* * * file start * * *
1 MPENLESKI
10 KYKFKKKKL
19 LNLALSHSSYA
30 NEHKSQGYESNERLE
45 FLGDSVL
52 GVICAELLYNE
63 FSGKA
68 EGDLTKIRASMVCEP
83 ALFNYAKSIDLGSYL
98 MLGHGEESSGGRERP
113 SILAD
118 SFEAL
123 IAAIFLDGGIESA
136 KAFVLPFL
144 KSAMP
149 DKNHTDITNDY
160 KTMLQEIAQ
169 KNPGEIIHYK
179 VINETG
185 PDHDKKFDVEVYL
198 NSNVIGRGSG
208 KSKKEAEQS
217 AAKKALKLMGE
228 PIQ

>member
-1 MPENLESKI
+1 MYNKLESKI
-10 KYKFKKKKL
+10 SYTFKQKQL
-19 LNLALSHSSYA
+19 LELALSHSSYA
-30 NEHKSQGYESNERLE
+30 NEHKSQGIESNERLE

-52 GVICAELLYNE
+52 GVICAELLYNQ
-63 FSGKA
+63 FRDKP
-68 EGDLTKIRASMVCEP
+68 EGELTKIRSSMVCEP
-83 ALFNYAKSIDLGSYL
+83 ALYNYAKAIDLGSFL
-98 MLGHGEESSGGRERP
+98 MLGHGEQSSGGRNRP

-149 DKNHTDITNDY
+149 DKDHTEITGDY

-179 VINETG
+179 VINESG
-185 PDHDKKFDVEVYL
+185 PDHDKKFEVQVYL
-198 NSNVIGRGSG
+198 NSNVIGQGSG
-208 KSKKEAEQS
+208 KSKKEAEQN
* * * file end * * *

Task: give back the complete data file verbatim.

1 MPENLESKI
10 KYKFKKKKL
19 LNLALSHSSYA
30 NEHKSQGYESNERLE
45 FLGDSVL
52 GVICAELLYNE
63 FSGKA
68 EGDLTKIRASMVCEP
83 ALFNYAKSIDLGSYL
98 MLGHGEESSGGRERP
113 SILAD
118 SFEAL
123 IAAIFLDGGIESA
136 KAFVLPFL
144 KSAMP
149 DKNHTDITNDY
160 KTMLQEIAQ
169 KNPGEIIHYK
179 VINETG
185 PDHDKKFDVEVYL
198 NSNVIGRGSG
208 KSKKEAEQS
217 AAKKALKLMGE
228 PIQ

>member
-1 MPENLESKI
+1 MYNKLESKI
-10 KYKFKKKKL
+10 SYTFKQKQL
-19 LNLALSHSSYA
+19 LELALSHSSYA
-30 NEHKSQGYESNERLE
+30 NEHKSQGIESNERLE

-52 GVICAELLYNE
+52 GVICAELLYNQ
-63 FSGKA
+63 FRDKP
-68 EGDLTKIRASMVCEP
+68 EGELTKIRSSMVCEP
-83 ALFNYAKSIDLGSYL
+83 ALYNYAKAIDLGSFL
-98 MLGHGEESSGGRERP
+98 MLGHGEQSSGGRNRP

-149 DKNHTDITNDY
+149 DKDHTEITGDY

-179 VINETG
+179 VINESG
-185 PDHDKKFDVEVYL
+185 PDHDKKFEVQVYL
-198 NSNVIGRGSG
+198 NSNVIGQGSG
-208 KSKKEAEQS
+208 KSKKEAEQN